Differential Diagnosis of the Patient with Unexplained Flushing/Anaphylaxis
In unusual cases of flushing and anaphylaxis, and after the elimination of the more obvious causes of anaphylaxis or those that may be evaluated by readily available techniques, it is possible to confront a limited and difficult differential diagnosis, which includes idiopathic flushing, anaphylaxis, and neoplastic syndromes associated with mastocytosis and carcinoid tumor. Interestingly, there are rather few features that distinguish one of these possibilities from another. However, the presence of allergic signs and symptoms tend to favor the diagnosis of recurrent idiopathic anaphylaxis; and right-sided valvular heart disease, the presence of excessive 5-HIAA in the urine, and a response to somatostatin favor the diagnosis of carcinoid syndrome. The distinguishing features of mastocytosis include the presence of characteristic skin lesions and diagnostic histopathologic findings on bone marrow biopsy. Counts of absolute mast cell numbers in the skin are less helpful. Following such guidelines, it is often possible to focus on the most likely diagnosis, be it idiopathic anaphylaxis, benign cutaneous flushing, mastocytosis, or carcinoid tumor.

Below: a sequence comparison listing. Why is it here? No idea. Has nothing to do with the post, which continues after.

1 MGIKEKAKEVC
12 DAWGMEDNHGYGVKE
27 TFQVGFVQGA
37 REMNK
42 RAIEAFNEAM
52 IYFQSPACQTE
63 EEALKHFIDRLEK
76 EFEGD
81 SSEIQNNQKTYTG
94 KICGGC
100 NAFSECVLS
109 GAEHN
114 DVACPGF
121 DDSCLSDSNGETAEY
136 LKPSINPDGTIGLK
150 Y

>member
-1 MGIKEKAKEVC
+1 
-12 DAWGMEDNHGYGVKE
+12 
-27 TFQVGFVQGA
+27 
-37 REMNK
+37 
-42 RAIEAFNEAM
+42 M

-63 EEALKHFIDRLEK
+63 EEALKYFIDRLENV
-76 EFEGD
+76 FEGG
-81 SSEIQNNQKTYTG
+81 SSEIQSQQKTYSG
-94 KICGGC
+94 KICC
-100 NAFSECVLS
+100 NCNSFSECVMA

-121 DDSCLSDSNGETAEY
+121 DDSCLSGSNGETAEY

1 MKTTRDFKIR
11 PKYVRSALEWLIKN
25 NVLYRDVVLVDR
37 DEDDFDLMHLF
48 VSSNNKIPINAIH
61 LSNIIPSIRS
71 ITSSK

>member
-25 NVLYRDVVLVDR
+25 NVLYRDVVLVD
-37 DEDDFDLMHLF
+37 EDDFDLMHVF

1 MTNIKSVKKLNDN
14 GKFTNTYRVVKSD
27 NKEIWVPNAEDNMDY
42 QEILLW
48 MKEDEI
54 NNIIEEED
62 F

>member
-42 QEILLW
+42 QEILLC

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Document Type: Research Article
Publication date: 01 January 2000
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- Allergy and Asthma Proceedings is a peer reviewed publication dedicated to distributing timely scientific research regarding advancements in the knowledge and practice of allergy, asthma and immunology. Its primary readership consists of allergists and pulmonologists.
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